More Labour Brexit chaos as Jeremy Corbyn backs Remainer wrecking plot and accuses his rebel MPs of being ‘sell-outs’ for backing Boris Johnson’s deal
- He squared off against the Prime Minister in the Commons this morning
- Labour also appeared to back a rebel amendment by ex-Tory Sir Oliver Letwin
- It would cancel the deal vote later and force the PM to seek another extension
Jeremy Corbyn signalled he will line Labour up against Boris Johnson’s Brexit deal and dare his own Leave-sympathetic backbenchers to rebel against him today.
The Labour leader blasted it as a ‘sell-out’ deal as he squared off against the Prime Minister in the Commons.
And ahead of a vote on the withdrawal agreement Labour also appeared to back a rebel amendment by ex-Tory minister Sir Oliver Letwin which would kill off the vote before it even happens.
Sir Oliver’s wrecking amendment would prevent the PM’s deal being put to a formal vote, forcing him to beg the EU for an extension into the new year.
With Labour backing the amendment looks almost certain to be passed, throwing politics into yet another crisis.
Mr Corbyn re-iterated his desire for a second referendum, saying the deal would ‘be a disaster for working people’ because it would ‘hammer the economy, cost jobs and sell workers’ rights down the river’.
In a message as much directed at backbenchers prepared to vote with the Government, he told the Commons today: ‘Voting for a deal today won’t end Brexit. It won’t deliver certainty and the people should have the final say.
‘Labour is not prepared to sell-out the communities we represent. We are not prepared to sell out their future.
‘And we will not back this sell-out deal.’
The Labour leader blasted it as a ‘sell-out’ deal as he squared off against the Prime minister in the Commons.
Mr Johnson said Mr Corbyn was ‘wrong’ about his claims on environmental and social protection, saying: ‘This Government, this country will maintain the very highest standards and we will lead in environmental protection and social protection in Europe and across the world.’
Mr Johnson also said: ‘He talks about trust – this is a right honourable gentleman… who patently does not trust his own party, he doesn’t trust the shadow chancellor (John McDonnell).
‘Above all he has not been willing to trust the people of this country by granting them the right to adjudicate on him and his policies in a general election.
‘He won’t trust the people and he doesn’t trust the people by delivering on the result of their referendum in 2016.
‘I suggest in all humility and candour to the House that they should ignore the pleadings of (Mr Corbyn) and vote for an excellent deal that will take this country and take the whole of Europe forward.’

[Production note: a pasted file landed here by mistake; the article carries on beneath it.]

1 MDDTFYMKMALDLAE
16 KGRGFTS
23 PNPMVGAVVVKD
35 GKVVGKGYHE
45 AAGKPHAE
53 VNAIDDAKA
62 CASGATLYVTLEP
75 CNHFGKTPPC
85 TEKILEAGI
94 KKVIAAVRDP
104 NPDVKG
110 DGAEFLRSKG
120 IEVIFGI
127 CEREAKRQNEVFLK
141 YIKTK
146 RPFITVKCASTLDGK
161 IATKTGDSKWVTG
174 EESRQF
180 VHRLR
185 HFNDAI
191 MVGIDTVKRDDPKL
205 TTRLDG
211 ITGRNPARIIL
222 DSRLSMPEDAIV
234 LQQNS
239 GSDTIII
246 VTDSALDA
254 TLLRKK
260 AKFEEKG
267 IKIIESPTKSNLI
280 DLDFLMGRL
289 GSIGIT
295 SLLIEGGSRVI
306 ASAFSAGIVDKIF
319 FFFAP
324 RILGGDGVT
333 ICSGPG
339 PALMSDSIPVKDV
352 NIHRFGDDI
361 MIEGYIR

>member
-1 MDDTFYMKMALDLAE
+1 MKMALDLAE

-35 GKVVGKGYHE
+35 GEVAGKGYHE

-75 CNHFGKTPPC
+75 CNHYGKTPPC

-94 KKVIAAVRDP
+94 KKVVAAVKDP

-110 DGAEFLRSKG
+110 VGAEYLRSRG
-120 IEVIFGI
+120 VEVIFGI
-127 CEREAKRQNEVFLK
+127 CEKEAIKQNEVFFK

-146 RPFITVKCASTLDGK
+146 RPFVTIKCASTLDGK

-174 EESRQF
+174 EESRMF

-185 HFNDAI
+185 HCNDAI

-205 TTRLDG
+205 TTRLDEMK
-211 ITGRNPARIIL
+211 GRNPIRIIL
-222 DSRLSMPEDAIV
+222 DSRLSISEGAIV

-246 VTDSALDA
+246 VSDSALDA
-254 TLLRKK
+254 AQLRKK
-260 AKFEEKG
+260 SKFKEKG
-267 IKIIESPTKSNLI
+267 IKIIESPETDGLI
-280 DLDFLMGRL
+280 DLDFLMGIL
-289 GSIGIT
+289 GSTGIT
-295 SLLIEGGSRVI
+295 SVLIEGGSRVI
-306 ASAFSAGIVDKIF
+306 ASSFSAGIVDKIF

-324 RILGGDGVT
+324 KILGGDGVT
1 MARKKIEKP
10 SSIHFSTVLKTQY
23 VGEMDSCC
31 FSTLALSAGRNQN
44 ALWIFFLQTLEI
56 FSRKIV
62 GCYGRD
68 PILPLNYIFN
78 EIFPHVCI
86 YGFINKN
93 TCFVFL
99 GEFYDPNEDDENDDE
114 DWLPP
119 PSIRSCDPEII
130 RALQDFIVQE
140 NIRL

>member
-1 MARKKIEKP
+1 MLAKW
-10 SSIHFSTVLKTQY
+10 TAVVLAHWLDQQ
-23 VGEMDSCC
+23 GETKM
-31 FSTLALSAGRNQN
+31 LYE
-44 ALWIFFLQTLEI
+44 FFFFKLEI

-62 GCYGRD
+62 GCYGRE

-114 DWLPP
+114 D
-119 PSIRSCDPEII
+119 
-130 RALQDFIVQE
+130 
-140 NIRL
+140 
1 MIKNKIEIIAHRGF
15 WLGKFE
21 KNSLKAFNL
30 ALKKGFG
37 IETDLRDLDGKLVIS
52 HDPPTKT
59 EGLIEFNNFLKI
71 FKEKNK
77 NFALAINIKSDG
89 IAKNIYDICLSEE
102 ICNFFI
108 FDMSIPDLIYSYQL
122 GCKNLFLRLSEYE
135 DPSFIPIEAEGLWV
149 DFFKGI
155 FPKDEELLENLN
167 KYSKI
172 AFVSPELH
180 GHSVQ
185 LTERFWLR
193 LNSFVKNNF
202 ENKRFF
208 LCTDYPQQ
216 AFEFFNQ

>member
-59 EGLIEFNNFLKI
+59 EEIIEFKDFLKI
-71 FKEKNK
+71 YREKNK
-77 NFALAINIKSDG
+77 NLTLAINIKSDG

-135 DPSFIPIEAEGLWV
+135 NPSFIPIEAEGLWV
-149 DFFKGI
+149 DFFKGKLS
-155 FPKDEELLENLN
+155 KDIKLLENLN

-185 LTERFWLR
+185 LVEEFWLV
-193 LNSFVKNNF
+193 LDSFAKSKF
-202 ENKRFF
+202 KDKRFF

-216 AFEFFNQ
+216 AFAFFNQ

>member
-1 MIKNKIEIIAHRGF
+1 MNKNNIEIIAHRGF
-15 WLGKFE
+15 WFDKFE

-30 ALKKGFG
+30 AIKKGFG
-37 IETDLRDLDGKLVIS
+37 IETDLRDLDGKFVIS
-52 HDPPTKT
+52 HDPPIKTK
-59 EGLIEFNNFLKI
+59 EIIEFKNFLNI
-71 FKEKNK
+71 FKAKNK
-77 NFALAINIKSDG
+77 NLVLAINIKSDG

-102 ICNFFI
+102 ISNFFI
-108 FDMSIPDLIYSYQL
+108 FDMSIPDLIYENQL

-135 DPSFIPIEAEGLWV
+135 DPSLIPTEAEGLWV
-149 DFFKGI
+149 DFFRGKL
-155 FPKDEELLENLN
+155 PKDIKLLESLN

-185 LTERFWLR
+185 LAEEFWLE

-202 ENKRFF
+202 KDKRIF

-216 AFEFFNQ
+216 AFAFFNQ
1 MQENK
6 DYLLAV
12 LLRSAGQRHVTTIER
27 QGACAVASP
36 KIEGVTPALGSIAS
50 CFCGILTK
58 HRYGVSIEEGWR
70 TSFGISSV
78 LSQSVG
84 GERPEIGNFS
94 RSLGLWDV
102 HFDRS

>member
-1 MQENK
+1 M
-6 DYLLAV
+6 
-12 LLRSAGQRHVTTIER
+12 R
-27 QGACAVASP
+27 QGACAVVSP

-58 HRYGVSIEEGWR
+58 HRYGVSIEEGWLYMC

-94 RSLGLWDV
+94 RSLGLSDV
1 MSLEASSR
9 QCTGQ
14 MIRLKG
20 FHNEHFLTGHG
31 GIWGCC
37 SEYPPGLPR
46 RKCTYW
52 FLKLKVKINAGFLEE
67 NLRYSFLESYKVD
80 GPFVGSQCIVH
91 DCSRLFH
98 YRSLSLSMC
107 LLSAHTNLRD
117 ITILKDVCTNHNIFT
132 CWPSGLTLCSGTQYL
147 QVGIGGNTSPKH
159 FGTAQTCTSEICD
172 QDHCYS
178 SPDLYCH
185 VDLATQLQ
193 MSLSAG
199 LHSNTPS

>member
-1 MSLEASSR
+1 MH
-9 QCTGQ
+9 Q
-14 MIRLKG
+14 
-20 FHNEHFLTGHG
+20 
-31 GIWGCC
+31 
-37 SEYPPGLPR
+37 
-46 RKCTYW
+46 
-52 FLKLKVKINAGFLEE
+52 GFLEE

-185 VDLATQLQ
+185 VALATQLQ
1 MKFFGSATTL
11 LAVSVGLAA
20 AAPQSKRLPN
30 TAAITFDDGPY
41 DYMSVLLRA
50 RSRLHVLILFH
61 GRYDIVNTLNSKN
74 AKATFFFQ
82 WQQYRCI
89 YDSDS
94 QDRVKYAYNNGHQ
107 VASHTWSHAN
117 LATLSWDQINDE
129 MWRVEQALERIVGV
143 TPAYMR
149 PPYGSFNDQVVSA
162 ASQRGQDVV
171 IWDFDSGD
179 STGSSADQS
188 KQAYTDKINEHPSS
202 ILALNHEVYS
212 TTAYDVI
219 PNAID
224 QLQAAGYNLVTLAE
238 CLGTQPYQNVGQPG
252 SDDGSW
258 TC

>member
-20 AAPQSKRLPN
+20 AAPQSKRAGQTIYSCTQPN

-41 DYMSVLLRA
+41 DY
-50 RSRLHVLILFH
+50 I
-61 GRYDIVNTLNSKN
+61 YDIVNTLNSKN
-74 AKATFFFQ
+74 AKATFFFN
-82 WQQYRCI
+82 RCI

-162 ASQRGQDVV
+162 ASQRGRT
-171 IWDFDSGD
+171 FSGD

Labour MPs were last night at the heart of an extraordinary tug of war as Boris Johnson tried to love-bomb them into backing his Brexit deal.
The support of just a handful of Labour rebels could unlock victory for the Prime Minister in this afternoon’s knife-edge Commons vote.
Mr Johnson and his ministers spent yesterday telephoning MPs on all sides in a last-minute bid to woo them.
Among those reaching out to opposition MPs was Health Secretary Matt Hancock. It is understood Downing Street last night offered Labour MPs a sweetener on workers’ rights in a bid to persuade them to come on board.
The Withdrawal Agreement Bill will include a legally binding commitment for MPs to get a vote on whether to follow suit every time the EU introduces new employment measures.
The support of just a handful of Labour rebels could unlock victory for the Prime Minister in this afternoon’s knife-edge Commons vote
Seven Labour MPs – Jim Fitzpatrick, Sir Kevin Barron, Sarah Champion, Melanie Onn, John Mann, Graham Stringer and Ronnie Campbell – have publicly declared their intention to back the deal. And Rosie Cooper and Caroline Flint are expected to do the same after previously supporting Theresa May’s deal.
A further 13 are considering such a move.
However, Momentum founder Jon Lansman, who sits on Labour’s ruling National Executive Committee (NEC), yesterday threatened Labour backbenchers with deselection if they vote for a deal. In an effort to turn the thumbscrews on potential rebels, he tweeted: ‘Labour MPs cannot and must not vote for [Mr Johnson’s deal].
‘If they do, the NEC will have no choice but to replace them with a new, socialist Labour candidate at the next election.’